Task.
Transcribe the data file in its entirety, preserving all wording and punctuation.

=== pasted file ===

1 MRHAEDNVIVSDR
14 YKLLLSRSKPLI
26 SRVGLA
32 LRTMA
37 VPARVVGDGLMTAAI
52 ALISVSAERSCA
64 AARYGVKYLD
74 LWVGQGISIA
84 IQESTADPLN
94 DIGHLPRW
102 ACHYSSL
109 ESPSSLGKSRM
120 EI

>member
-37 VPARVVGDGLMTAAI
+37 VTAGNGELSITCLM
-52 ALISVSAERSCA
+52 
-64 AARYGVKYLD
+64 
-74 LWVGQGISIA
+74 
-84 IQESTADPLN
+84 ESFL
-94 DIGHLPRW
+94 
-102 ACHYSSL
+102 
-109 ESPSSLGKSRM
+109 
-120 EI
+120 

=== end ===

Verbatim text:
1 MRHAEDNVIVSDR
14 YKLLLSRSKPLI
26 SRVGLA
32 LRTMA
37 VPARVVGDGLMTAAI
52 ALISVSAERSCA
64 AARYGVKYLD
74 LWVGQGISIA
84 IQESTADPLN
94 DIGHLPRW
102 ACHYSSL
109 ESPSSLGKSRM
120 EI

>member
-37 VPARVVGDGLMTAAI
+37 VTAGNGELSITCLM
-52 ALISVSAERSCA
+52 
-64 AARYGVKYLD
+64 
-74 LWVGQGISIA
+74 
-84 IQESTADPLN
+84 ESFL
-94 DIGHLPRW
+94 
-102 ACHYSSL
+102 
-109 ESPSSLGKSRM
+109 
-120 EI
+120 